Students taking CMSC 441 should have mastered the material covered in the following courses: CMSC 201 & 202 (Computer Science I & II), CMSC 203 (Discrete Structures), CMSC 341 (Data Structures) and MATH 152 (Calculus and Analytic Geometry II). The material in Appendix B, Chapter 10 and Chapter 12 of the textbook (covering sets, elementary data structures and binary search trees) should be familiar. So should sorting algorithms (e.g., bubble sort, insertion sort, selection sort, merge sort, heap sort, quicksort). Some knowledge of probability and counting (Appendix C of the textbook) is also expected. In addition, proficiency in the implementation of the elementary data structures (e.g. stacks, queues, linked lists, heaps, balanced binary trees and graphs) in C/C++ or Java is assumed.

In this course students will

- learn the quantitative methods used in the analysis
of algorithms;

- sharpen their problem solving skills through the design
of algorithms; and

- learn to write explanations for the correctness of
algorithms and justifications for their performance.

Final grades will be based upon homework assignments (36% total), quizzes (40% total) and the final exam (24%). The syllabus lists 13 homework assignments and 6 quizzes. However, if a homework assignment or quiz is canceled and not made up (e.g., because school is closed for snow or hurricane), the proportion of your grade from homework, quizzes and the final exam will remain the same. That is, homework will still count for 36% of your grade and quizzes 40% of your grade (each homework or quiz will have greater weight). In any case, the lowest homework grade will be dropped.

The final letter grades are based on the standard formula:

0 ≤ F < 60, 60 ≤ D < 70, 70 ≤ C < 80, 80 ≤ B < 90, 90 ≤ A ≤ 100

Depending upon the distribution of grades in the class, there may be adjustments in the students' favor, but under no circumstances will the letter grades be lower than in the standard formula. Grades will not be "curved" in the sense that the percentages of A's, B's and C's are not fixed. As a guideline, a student receiving an "A" should be able to solve the homework problems with facility; design and analyze new algorithms in written exams; and demonstrate an understanding of the impact of theoretical analysis in practical programming settings.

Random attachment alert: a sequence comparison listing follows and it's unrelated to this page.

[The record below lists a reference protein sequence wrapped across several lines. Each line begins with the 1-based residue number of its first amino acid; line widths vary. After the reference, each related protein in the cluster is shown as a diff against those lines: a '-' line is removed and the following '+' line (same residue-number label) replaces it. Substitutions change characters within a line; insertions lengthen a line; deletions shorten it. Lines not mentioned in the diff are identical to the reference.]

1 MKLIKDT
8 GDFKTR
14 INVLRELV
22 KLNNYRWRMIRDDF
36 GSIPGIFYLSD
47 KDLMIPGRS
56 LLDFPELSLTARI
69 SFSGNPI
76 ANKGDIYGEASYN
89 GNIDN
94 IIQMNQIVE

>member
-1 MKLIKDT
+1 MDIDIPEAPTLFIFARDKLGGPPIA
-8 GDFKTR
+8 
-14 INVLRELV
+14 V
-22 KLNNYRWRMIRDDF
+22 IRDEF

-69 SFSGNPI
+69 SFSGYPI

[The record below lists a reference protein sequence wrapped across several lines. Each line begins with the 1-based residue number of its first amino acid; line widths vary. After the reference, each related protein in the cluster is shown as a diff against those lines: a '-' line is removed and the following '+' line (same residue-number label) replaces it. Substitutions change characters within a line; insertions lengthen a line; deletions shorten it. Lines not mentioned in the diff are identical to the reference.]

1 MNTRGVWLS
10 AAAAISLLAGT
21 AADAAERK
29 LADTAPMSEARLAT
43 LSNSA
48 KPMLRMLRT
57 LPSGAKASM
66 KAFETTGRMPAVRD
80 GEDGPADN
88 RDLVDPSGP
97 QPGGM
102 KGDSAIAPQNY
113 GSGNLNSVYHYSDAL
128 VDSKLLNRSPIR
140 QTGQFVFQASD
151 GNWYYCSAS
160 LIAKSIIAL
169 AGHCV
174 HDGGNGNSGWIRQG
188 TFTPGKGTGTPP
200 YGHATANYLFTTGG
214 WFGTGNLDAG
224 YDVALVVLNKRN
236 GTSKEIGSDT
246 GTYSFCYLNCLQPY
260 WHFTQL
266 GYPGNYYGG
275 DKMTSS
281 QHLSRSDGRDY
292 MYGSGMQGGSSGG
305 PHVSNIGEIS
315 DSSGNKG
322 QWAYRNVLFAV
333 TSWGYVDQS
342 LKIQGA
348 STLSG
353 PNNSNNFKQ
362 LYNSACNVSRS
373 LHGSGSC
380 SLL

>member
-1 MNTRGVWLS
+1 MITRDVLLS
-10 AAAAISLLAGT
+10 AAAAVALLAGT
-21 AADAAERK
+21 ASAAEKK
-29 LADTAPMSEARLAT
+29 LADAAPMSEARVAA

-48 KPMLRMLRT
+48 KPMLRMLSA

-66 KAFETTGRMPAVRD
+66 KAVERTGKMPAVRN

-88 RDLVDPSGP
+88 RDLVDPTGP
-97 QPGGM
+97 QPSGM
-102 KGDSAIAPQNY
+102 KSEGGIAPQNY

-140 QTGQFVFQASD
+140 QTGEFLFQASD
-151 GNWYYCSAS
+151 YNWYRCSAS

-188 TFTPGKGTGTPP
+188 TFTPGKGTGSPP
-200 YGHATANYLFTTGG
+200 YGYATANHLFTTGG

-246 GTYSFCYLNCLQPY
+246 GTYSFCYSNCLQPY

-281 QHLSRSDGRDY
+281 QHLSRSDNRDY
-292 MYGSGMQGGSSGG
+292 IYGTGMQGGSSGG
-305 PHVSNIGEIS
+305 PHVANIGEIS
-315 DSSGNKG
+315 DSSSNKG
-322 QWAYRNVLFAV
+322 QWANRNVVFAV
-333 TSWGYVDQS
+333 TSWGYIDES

Grades are given for work done *during* the semester; incomplete grades will
only be given for medical illness or other such dire circumstances.

Each quiz will consist of a single question (possibly with multiple parts)
on a pre-announced topic. The question will require you to solve a new
problem (i.e., not simply a regurgitation of facts). In order to do well in
these quizzes, you must be able to do the types of questions assigned for
homework on your own. *If you do not learn from doing your homework, you
will not pass the quizzes.*

Students are expected to attend all lectures and are responsible for all material covered in the lecture as well as those in the assigned reading. However, this subject cannot be learned simply by listening to the lectures and reading the book. In order to master the material, you must spend time outside the classroom, to think, to work out the homework and understand the solutions.

Assignments are due at the *beginning* of lecture. *Late homework will not be
accepted - this is to allow for timely grading and discussion of the
homework solutions.* Reasonable provisions will be made for students who are
delayed by traffic, who are on travel, ...*Late homework will be rejected
from students who have obviously been working on homework instead of
attending lecture.* Partial credit will be given for serious attempts on the
homework problems. So you should simply turn in whatever you have
accomplished by the beginning of class. If you cannot attend lecture when
homework is due, for some honorable reason, you must make arrangements to
submit your homework directly to the instructor. Do not ask another student
to submit your homework for you. This is to reduce the temptation to cheat
(see below).

Students are allowed to, and even encouraged to, collaborate on homework
problems. Collaborators and reference materials must be acknowledged at the
top of each homework assignment. However, homework solutions must be
written up *independently*. A student who is looking at someone else's
solution or notes, whether in print or in electronic form, while writing up
his or her own solution is considered to be cheating. Cases of academic
dishonesty will be dealt with severely.

The UMBC academic integrity policy is available here.

Last Modified: 26 Feb 2009 22:13:18 EST by Richard Chang to Spring 2009 CMSC 441 Homepage